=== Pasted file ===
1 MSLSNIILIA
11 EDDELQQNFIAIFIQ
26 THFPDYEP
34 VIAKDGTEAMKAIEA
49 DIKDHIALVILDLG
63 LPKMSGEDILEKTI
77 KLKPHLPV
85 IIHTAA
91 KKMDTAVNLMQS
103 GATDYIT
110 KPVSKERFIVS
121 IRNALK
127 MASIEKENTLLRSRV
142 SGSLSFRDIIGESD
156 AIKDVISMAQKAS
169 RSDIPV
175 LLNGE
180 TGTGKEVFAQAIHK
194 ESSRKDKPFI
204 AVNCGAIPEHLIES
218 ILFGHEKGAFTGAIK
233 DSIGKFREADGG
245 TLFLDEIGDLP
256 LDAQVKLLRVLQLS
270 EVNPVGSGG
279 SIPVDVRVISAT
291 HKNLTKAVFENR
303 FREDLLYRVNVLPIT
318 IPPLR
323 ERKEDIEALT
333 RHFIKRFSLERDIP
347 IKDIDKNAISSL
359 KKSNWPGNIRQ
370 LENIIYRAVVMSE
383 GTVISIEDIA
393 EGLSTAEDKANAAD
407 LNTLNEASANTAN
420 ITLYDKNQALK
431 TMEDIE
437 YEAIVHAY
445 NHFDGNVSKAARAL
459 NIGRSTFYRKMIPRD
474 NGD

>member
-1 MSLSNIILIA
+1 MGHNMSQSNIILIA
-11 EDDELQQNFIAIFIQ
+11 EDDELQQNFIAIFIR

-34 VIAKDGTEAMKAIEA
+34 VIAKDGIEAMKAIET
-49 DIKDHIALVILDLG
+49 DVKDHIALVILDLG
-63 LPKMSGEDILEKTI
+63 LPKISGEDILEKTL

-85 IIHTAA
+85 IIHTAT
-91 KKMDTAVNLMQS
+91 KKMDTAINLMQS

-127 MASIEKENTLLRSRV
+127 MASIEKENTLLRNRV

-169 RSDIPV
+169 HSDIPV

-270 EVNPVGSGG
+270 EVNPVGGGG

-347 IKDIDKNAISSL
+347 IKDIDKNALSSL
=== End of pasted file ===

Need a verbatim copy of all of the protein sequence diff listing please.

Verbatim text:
1 MSLSNIILIA
11 EDDELQQNFIAIFIQ
26 THFPDYEP
34 VIAKDGTEAMKAIEA
49 DIKDHIALVILDLG
63 LPKMSGEDILEKTI
77 KLKPHLPV
85 IIHTAA
91 KKMDTAVNLMQS
103 GATDYIT
110 KPVSKERFIVS
121 IRNALK
127 MASIEKENTLLRSRV
142 SGSLSFRDIIGESD
156 AIKDVISMAQKAS
169 RSDIPV
175 LLNGE
180 TGTGKEVFAQAIHK
194 ESSRKDKPFI
204 AVNCGAIPEHLIES
218 ILFGHEKGAFTGAIK
233 DSIGKFREADGG
245 TLFLDEIGDLP
256 LDAQVKLLRVLQLS
270 EVNPVGSGG
279 SIPVDVRVISAT
291 HKNLTKAVFENR
303 FREDLLYRVNVLPIT
318 IPPLR
323 ERKEDIEALT
333 RHFIKRFSLERDIP
347 IKDIDKNAISSL
359 KKSNWPGNIRQ
370 LENIIYRAVVMSE
383 GTVISIEDIA
393 EGLSTAEDKANAAD
407 LNTLNEASANTAN
420 ITLYDKNQALK
431 TMEDIE
437 YEAIVHAY
445 NHFDGNVSKAARAL
459 NIGRSTFYRKMIPRD
474 NGD

>member
-1 MSLSNIILIA
+1 MGHNMSQSNIILIA
-11 EDDELQQNFIAIFIQ
+11 EDDELQQNFIAIFIR

-34 VIAKDGTEAMKAIEA
+34 VIAKDGIEAMKAIET
-49 DIKDHIALVILDLG
+49 DVKDHIALVILDLG
-63 LPKMSGEDILEKTI
+63 LPKISGEDILEKTL

-85 IIHTAA
+85 IIHTAT
-91 KKMDTAVNLMQS
+91 KKMDTAINLMQS

-127 MASIEKENTLLRSRV
+127 MASIEKENTLLRNRV

-169 RSDIPV
+169 HSDIPV

-270 EVNPVGSGG
+270 EVNPVGGGG

-347 IKDIDKNAISSL
+347 IKDIDKNALSSL